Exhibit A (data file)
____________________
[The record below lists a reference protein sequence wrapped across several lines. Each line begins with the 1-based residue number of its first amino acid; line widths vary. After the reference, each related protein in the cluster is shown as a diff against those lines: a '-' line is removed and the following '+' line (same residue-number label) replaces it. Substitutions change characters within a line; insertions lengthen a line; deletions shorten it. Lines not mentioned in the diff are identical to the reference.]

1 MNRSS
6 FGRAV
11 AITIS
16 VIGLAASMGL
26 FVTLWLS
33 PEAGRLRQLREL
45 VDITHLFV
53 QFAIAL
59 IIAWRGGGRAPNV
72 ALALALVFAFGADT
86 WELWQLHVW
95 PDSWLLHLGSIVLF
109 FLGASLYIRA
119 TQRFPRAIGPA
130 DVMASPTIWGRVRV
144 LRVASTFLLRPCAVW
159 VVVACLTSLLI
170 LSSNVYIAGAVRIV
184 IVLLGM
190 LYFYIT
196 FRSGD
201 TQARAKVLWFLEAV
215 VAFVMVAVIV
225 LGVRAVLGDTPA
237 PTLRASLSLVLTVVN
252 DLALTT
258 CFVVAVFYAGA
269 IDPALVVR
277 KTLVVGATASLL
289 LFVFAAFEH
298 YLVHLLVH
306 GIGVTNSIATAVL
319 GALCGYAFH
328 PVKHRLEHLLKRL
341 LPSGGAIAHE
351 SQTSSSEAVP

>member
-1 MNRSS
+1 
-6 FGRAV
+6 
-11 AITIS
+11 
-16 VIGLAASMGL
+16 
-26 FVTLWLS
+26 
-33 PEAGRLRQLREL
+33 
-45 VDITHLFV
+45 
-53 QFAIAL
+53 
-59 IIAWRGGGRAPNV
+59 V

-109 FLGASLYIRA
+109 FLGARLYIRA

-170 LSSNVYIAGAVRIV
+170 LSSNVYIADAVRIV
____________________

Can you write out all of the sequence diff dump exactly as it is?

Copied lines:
[The record below lists a reference protein sequence wrapped across several lines. Each line begins with the 1-based residue number of its first amino acid; line widths vary. After the reference, each related protein in the cluster is shown as a diff against those lines: a '-' line is removed and the following '+' line (same residue-number label) replaces it. Substitutions change characters within a line; insertions lengthen a line; deletions shorten it. Lines not mentioned in the diff are identical to the reference.]

1 MNRSS
6 FGRAV
11 AITIS
16 VIGLAASMGL
26 FVTLWLS
33 PEAGRLRQLREL
45 VDITHLFV
53 QFAIAL
59 IIAWRGGGRAPNV
72 ALALALVFAFGADT
86 WELWQLHVW
95 PDSWLLHLGSIVLF
109 FLGASLYIRA
119 TQRFPRAIGPA
130 DVMASPTIWGRVRV
144 LRVASTFLLRPCAVW
159 VVVACLTSLLI
170 LSSNVYIAGAVRIV
184 IVLLGM
190 LYFYIT
196 FRSGD
201 TQARAKVLWFLEAV
215 VAFVMVAVIV
225 LGVRAVLGDTPA
237 PTLRASLSLVLTVVN
252 DLALTT
258 CFVVAVFYAGA
269 IDPALVVR
277 KTLVVGATASLL
289 LFVFAAFEH
298 YLVHLLVH
306 GIGVTNSIATAVL
319 GALCGYAFH
328 PVKHRLEHLLKRL
341 LPSGGAIAHE
351 SQTSSSEAVP

>member
-1 MNRSS
+1 
-6 FGRAV
+6 
-11 AITIS
+11 
-16 VIGLAASMGL
+16 
-26 FVTLWLS
+26 
-33 PEAGRLRQLREL
+33 
-45 VDITHLFV
+45 
-53 QFAIAL
+53 
-59 IIAWRGGGRAPNV
+59 V

-109 FLGASLYIRA
+109 FLGARLYIRA

-170 LSSNVYIAGAVRIV
+170 LSSNVYIADAVRIV